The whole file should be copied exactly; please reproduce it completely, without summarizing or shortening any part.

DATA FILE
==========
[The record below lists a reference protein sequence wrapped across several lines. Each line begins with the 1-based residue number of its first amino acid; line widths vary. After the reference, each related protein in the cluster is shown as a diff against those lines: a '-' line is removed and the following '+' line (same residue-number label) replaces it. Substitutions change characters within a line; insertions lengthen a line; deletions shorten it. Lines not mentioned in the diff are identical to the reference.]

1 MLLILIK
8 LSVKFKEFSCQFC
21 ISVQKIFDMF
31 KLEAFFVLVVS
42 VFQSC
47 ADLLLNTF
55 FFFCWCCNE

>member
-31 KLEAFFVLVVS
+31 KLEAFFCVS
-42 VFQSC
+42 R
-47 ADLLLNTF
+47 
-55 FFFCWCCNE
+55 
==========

[The record below lists a reference protein sequence wrapped across several lines. Each line begins with the 1-based residue number of its first amino acid; line widths vary. After the reference, each related protein in the cluster is shown as a diff against those lines: a '-' line is removed and the following '+' line (same residue-number label) replaces it. Substitutions change characters within a line; insertions lengthen a line; deletions shorten it. Lines not mentioned in the diff are identical to the reference.]

1 MLLILIK
8 LSVKFKEFSCQFC
21 ISVQKIFDMF
31 KLEAFFVLVVS
42 VFQSC
47 ADLLLNTF
55 FFFCWCCNE

>member
-31 KLEAFFVLVVS
+31 KLEAFFCVS
-42 VFQSC
+42 R
-47 ADLLLNTF
+47 
-55 FFFCWCCNE
+55 